This is something that developers tend to forget, but you can’t submit any apps to the App Store using beta versions of Xcode. You can upload your betas to TestFlight, but you can’t release a version to the App Store for customers to buy or download. This means that you’ll have to keep at least two versions of Xcode installed: the latest release version and the latest beta.

I personally even go beyond that, and keep both the latest beta and the previous one, so that if there’s a bug in the latest beta that prevents me from getting my work done, then I can keep using the previous one until the next beta is released. To keep things organized, I always rename Xcode.app by appending the version and beta number, such as Xcode12-b1.app, Xcode12-b2.app, and so on.

After you install a new version of Xcode, always make sure to launch it at least once so that it has a chance to “install supporting files”. To avoid problems, never keep two different versions of Xcode running at the same time, the same goes for the Simulator.

If you rely on command line tools that call into Xcode’s own binaries to do some work, then make sure that you have the correct version selected as your system’s Xcode version. That can be managed by using the xcode-select command. Run xcode-select -p to print the path to the current version, and run sudo xcode-select -s /Applications/Your-version-of-Xcode.app to change what version to use.

Adopting new APIs without breaking your project

Now that you have your environment all set up and ready to go, it’s time to think about how you’re going to adopt new APIs while still being able to ship updates to your app’s current version in the App Store. Remember: you can’t submit App Store builds using the Xcode beta, only TestFlight builds.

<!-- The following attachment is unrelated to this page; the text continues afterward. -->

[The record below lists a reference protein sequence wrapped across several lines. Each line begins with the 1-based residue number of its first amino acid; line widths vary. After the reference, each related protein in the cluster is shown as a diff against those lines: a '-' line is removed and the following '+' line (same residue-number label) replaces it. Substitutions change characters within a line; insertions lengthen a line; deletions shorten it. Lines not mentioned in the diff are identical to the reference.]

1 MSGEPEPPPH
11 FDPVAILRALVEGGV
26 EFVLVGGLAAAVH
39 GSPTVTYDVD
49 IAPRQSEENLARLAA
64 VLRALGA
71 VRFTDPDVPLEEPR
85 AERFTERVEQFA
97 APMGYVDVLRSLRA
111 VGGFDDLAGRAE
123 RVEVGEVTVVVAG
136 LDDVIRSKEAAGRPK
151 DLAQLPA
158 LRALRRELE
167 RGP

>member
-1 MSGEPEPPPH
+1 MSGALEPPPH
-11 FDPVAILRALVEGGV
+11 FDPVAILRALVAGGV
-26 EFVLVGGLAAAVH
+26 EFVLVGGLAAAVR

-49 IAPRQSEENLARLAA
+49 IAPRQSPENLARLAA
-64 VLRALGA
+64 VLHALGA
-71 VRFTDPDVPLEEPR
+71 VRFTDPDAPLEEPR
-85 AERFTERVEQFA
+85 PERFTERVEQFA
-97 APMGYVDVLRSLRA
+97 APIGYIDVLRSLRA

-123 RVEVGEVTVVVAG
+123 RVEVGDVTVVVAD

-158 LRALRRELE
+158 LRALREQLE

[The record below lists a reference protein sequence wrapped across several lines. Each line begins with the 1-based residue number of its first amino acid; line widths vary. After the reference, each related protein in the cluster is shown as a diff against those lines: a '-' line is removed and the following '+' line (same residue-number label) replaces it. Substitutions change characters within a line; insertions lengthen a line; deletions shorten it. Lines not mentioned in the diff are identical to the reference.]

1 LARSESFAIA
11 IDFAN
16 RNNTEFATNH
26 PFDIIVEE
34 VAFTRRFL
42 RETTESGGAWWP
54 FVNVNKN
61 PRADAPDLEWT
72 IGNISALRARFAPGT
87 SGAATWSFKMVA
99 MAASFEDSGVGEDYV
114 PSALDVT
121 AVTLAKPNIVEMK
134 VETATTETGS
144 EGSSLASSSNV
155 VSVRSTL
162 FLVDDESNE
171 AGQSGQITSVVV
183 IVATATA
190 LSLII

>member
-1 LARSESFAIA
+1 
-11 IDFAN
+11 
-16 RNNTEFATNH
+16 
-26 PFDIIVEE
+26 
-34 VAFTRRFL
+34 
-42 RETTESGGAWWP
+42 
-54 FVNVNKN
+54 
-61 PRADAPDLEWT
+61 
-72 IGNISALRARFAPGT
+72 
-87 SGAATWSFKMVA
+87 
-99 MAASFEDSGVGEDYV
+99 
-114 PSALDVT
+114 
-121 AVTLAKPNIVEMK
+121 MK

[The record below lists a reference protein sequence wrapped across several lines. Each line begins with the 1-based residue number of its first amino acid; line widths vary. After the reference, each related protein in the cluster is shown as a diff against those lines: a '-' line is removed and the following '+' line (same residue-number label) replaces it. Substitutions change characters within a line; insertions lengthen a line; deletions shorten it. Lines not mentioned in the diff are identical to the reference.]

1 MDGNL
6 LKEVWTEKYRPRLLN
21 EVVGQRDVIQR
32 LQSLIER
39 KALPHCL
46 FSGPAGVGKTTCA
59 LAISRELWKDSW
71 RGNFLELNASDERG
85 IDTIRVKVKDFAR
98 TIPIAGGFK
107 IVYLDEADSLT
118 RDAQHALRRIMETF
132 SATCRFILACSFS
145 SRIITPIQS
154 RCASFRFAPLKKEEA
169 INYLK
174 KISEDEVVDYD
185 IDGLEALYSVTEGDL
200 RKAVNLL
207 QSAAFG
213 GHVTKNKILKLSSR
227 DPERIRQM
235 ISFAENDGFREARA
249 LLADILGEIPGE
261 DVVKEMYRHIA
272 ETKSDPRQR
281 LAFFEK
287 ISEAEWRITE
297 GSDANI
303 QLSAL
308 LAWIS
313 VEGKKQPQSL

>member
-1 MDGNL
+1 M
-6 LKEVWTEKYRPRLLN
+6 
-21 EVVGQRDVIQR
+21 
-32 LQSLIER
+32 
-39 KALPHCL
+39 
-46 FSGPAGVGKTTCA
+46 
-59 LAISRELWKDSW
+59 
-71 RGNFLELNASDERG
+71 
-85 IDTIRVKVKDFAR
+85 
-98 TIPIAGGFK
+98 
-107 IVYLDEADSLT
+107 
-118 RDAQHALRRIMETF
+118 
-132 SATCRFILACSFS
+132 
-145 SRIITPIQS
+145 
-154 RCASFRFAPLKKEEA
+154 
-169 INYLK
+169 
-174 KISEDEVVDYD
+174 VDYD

There are two main strategies that you can use to address this, depending on the extent of the changes that you’ll be performing for the new operating systems.

The way I’ve been doing things for a long time has been to always create a separate git branch for working on the betas. That way, my beta changes are always completely isolated from the shipping version of the app — making it easy to go back to the current stable branch, make some changes, and submit to the App Store.

Depending on how much work you’ll end up doing on the shipping version of the app, you’ll probably need to constantly merge your shipping changes into your beta branch, as to keep them in sync and to avoid merge conflicts once the beta period is over.

Another option, which is only applicable if the amount of changes you’ll be making is very small, is to implement the new APIs within your main branch, and place that code behind preprocessor macros, so that the code won’t be compiled when building App Store builds of your app.

Let’s say that iOS 14 adds a new delegate method to UITableView and that you’d like to adopt it without creating a separate git branch — then you could do something like this:

#if ENABLE_FALL_2020_APIS
extension MyTableViewDelegate {
    @available(iOS 14.0, *)
    func tableViewDidBecomePuppy(_ tableView: UITableView) {
        // ...
    }
}
#endif

That code won’t even be compiled if the flag ENABLE_FALL_2020_APIS is not defined. To define it, you can either use #define ENABLE_FALL_2020_APIS 1 in a header file, or add -D ENABLE_FALL_2020_APIS to the “Other Swift Flags” build setting in Xcode. Then also make sure that it’s not defined when building for the App Store or when using the non-beta version of Xcode.

Conclusion

Those are some tips that I’ve learned by “living the beta life” over the years. I hope you found something useful that you can adopt within your workflow. If you have additional tips, let me know on Twitter.

Written by: Gui Rambo